Calls for Jersey's new government to address women's health inequality

Sophie Mollet had to save up for IVF treatment in the UK and now has an 11-week-old son. She would like to see more done to support women in Jersey going through the IVF process. Credit: ITV Channel TV

There are calls for Jersey's new government to address health inequalities between men and women in the island. Better access to IVF and cancer screenings are both included in the UK's first ever women's health strategy and now medical professionals want the island to follow suit.

It comes as a recent UK government survey reveals nearly 85% of women feel they are being ignored when trying to get the help they need.

Sophie Mollet had to save up for IVF treatment in the UK, as the treatment is not provided in Jersey. She now has an 11-week-old son, but says getting to this stage has been an expensive and stressful process:

"I feel like in the UK you can just have the day off work and go to your clinic and have the procedure done. Us in Jersey, we have to take time off work to fly to the UK. I think they could help with the funding, it would just take a huge amount of stress off."

Dr Jessica Langtree-Marsh and retired Consultant Gynacologist Neil MacLachlan started a women's welfare clinic around one year ago in St Helier.

Dr Jessica Langtree-Marsh is running a women's clinic in Jersey. Credit: ITV Channel TV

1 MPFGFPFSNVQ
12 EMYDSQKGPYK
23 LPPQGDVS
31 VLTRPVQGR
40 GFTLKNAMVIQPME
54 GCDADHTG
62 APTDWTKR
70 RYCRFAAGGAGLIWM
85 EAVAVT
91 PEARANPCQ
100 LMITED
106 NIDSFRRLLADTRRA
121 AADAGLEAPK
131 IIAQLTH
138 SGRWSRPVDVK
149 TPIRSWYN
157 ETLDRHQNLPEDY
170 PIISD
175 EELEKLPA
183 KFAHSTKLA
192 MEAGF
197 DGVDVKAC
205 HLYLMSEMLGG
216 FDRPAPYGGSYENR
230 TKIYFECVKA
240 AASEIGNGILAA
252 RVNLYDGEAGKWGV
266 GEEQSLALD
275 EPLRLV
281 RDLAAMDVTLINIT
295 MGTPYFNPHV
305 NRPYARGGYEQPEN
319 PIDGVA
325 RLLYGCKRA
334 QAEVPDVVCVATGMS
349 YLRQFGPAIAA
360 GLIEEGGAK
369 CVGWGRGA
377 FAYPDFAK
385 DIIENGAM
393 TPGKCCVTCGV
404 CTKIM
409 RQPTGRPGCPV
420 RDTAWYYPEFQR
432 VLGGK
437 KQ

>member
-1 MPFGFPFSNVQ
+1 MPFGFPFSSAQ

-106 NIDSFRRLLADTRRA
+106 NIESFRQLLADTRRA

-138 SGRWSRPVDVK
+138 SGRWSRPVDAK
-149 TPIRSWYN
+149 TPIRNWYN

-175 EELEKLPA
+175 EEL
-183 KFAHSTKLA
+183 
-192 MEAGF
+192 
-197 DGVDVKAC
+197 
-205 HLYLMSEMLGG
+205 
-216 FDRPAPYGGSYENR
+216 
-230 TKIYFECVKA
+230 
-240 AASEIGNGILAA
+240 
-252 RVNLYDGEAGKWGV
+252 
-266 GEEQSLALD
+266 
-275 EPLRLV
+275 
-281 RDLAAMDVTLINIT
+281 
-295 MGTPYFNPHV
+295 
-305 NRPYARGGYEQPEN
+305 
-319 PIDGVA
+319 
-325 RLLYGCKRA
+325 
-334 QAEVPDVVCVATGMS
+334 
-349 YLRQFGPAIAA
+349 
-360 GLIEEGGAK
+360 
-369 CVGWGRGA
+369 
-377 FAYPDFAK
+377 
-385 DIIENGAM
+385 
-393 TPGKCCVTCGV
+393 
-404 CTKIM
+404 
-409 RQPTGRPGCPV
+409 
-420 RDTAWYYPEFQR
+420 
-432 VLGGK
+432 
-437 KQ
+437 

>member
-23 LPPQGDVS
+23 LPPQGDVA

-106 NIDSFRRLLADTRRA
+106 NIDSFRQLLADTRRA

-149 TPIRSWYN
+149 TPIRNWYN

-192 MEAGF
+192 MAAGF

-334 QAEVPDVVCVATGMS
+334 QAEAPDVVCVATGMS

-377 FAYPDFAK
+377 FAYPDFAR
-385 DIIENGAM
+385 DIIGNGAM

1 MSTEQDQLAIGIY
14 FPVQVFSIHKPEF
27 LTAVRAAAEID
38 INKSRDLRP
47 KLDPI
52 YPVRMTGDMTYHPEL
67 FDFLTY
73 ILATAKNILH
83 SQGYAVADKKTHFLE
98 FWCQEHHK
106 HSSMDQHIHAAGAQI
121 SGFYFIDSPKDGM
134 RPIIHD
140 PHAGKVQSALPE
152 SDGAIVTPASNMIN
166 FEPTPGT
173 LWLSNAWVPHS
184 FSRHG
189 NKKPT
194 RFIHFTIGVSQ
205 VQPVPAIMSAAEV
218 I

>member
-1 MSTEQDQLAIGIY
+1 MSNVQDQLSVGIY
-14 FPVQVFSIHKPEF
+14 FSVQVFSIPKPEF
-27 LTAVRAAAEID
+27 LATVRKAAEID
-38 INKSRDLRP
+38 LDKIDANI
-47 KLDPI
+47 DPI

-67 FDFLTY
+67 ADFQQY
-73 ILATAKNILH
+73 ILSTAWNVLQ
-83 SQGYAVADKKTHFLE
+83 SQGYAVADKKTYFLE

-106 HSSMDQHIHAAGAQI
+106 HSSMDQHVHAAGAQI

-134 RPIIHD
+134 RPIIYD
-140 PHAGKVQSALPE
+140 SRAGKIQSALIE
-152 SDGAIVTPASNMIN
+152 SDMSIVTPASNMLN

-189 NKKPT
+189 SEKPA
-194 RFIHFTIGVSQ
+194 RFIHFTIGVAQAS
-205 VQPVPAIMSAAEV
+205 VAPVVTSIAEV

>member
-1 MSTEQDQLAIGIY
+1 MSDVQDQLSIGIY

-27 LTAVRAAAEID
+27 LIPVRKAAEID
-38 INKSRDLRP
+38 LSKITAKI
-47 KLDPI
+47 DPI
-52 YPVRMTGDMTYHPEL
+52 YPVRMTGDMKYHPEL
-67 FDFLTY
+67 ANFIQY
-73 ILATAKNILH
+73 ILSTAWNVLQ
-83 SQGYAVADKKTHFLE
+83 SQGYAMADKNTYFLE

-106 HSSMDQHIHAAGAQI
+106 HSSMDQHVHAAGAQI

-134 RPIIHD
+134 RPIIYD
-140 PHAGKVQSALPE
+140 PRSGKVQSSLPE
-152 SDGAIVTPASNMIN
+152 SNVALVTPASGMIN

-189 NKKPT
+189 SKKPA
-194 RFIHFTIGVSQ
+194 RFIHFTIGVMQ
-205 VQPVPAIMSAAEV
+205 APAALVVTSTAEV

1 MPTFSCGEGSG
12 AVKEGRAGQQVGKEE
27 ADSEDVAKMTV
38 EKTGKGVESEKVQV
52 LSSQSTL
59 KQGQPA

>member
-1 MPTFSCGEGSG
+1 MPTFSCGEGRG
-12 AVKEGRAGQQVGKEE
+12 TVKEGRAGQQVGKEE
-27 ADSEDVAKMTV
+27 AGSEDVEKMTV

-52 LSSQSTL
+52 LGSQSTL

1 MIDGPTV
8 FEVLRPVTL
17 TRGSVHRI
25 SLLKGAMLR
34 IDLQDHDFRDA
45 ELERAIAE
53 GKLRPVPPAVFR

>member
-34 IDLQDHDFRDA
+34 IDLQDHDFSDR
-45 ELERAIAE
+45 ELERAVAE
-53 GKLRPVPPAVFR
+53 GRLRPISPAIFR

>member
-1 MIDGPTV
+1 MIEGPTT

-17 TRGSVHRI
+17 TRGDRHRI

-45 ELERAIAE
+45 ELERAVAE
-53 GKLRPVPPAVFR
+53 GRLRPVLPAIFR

Mr MacLachlan says so far their work has helped to reduce hospital referrals on the issues they are dealing with by 30%. He wants more to be done to address the health gap:

"You're having to train specialists in women health problems. We know that even though women live a little bit longer than men, they suffer far more from various medical conditions throughout their life so there is a really serious health gap between the two sexes."

Dr Langtree-Marsh says the help they are providing is much needed:

"Gynecology waiting lists have got longer, more than any other specialty. I think that just explains to us really, why is it a women's only specialty, the waiting list is longer than any other?"

The health professionals running the clinic say the costs are currently being passed on to the patients. They would like to see government funding to support the hub, with the potential to open more across the island.

The hope is that with a record number of women in the Council of Ministers, the needs of women will be taken more seriously than before.